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County clerks hope for last-minute voter turnout in Utah primary

SALT LAKE CITY – Utah residents are rushing to the polls at the last minute to make sure their votes are counted before Tuesday’s primary election.

As of 4 p.m. Monday, the Lieutenant Governor's office announced that voter turnout statewide was 24.2%. Some of the rural counties have the highest turnout, with 43.9% in Piute and 43.6% in San Juan, while Utah County has the lowest turnout at 16.6%.

At the Salt Lake County polling station, KSL TV was there as thousands of ballots were cast around noon. There was only a single batch of about 390,000 ballots that was sent out across the county. According to the lieutenant governor's data, voter turnout in Salt Lake County is 23.8%.

Salt Lake County Clerk Lannie Chapman hopes Utahns across the state will remember to cast their ballots in the primary election.

“I see a lot of people taking their time and casting their ballots. And this weekend, we're seeing a lot of this weekend and today and tomorrow, I have a feeling we're going to see a lot of ballots and a lot of turnout tomorrow,” Chapman said.

Chapman said you should still plan to vote even if your ballot is not in perfect condition.

“I've seen a lot of coffee stains, I've seen spaghetti stains, I've seen them all. These ballots can still be processed. You don't need a new ballot just because there's a stain on it.”

Did you lose your ballot or accidentally throw it away? Chapman said you should just go to the polling place nearest you. They are all open from 7 a.m. to 8 p.m. on Tuesday.

“It will be very quick and you will still be able to make your voice heard, but you will do so in person and not by mail,” she said.

What is at stake?

Republicans and Democrats are currently deciding who will represent their party in November. But only Republicans have statewide elections.

No Democrat has represented Utah in the U.S. Senate since 1977. Utah hasn't had a Democratic governor since 1980, meaning anyone who makes it to the Republican primary has a good chance of doing well in November.

New polls released Monday in the U.S. Senate and governor's races showed Rep. John Curtis and Gov. Spencer Cox with significant leads over their closest challengers.

According to the Noble Predictive Insights poll, Curtis is 20 points ahead of his nearest challenger, Trent Staggs, and no other candidate reached double-digit points.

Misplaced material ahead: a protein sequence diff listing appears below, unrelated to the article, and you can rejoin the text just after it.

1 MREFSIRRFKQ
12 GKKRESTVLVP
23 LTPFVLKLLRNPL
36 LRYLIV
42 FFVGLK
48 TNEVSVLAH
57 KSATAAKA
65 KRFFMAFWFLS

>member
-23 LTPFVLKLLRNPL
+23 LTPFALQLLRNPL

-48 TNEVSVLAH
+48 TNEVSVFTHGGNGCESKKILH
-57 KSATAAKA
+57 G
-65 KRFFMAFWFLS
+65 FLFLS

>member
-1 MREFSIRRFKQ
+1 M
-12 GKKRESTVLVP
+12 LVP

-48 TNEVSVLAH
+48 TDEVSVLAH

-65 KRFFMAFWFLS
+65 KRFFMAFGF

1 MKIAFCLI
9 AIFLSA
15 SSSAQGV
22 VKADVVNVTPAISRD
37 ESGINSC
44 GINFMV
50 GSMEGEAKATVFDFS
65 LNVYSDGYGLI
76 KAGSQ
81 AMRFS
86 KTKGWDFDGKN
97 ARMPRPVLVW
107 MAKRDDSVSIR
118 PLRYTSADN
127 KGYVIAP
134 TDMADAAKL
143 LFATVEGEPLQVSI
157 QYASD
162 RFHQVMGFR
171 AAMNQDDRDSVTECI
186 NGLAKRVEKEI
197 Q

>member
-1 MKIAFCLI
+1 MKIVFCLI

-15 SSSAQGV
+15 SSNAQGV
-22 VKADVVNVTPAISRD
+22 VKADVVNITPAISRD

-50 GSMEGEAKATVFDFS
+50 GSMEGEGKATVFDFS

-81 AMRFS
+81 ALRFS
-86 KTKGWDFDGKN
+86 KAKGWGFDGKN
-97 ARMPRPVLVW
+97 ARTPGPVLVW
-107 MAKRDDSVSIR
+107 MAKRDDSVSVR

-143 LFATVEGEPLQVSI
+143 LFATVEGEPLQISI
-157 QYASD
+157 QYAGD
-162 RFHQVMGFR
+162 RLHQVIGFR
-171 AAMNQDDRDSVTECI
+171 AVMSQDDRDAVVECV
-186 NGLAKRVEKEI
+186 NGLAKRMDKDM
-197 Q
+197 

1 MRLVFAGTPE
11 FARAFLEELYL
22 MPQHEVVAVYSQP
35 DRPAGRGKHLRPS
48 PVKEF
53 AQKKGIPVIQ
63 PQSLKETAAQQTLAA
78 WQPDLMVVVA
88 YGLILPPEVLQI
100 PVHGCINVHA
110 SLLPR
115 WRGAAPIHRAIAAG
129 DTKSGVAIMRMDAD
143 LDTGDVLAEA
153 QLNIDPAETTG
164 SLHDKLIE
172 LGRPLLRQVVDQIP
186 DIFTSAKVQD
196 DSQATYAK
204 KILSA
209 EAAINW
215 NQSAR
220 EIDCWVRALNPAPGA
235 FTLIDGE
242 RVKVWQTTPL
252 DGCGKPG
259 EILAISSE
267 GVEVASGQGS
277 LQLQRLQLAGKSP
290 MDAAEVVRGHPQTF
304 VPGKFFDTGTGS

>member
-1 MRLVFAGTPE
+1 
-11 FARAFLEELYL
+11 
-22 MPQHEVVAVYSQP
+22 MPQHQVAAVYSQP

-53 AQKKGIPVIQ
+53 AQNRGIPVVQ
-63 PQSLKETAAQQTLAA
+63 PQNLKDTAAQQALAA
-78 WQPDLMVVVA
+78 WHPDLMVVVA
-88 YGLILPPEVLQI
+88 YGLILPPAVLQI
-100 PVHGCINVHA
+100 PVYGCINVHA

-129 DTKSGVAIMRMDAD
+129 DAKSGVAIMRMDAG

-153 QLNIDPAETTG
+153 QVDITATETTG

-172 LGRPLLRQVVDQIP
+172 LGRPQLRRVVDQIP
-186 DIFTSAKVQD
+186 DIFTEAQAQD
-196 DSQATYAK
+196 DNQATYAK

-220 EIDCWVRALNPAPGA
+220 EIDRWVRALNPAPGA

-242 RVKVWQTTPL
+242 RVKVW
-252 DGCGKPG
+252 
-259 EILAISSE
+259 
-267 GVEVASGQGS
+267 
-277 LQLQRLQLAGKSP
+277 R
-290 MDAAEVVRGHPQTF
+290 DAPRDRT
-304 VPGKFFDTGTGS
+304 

In the race for governor, Cox was 13 points ahead of Phil Lyman.

However, turnout for Curtis and Cox was not particularly high among voters in rural areas and southern Utah.

The poll found that southern Utah counties favored Staggs by two percentage points and Lyman by 33 percentage points.

“Utah's southern, rural areas were a problem for Cox in the 2020 gubernatorial primary, so it's no surprise that both Cox and Curtis are seeing some of their worst results there,” said David Blyer, NPI research director.

The study found that Republican women prefer both Cox and Curtis to their next opponents. The other interesting data was the so-called Trump factor.

The poll found that Republicans in Utah, who support Donald Trump more than the Republican Party, largely followed the Trump-backed candidate.

Staggs received 55% of these votes in the Senate race, Curtis 22%. In the race for governor, the gap is even wider. Among Republicans who favor Trump, Phil Lyman is 61 points ahead of Cox.

But for party loyalists, the party leaders turn back into Curits and Cox.

“It's getting harder and harder to oppose Trump in Utah,” Byler said. “But if you can bring together the anti-Trump faction with some pro-Trump voters – and lean on Republican women – you can build a solid coalition.”

“But as we approach the finish line, it’s clear that both Cox and Curtis are in the lead,” Byler said.

The poll surveyed 432 likely voters from June 20-21 with a margin of error of plus or minus 4.71 percentage points. The poll used “frequent primary voters and Republicans who registered after the 2022 primaries.”

Anna Harden

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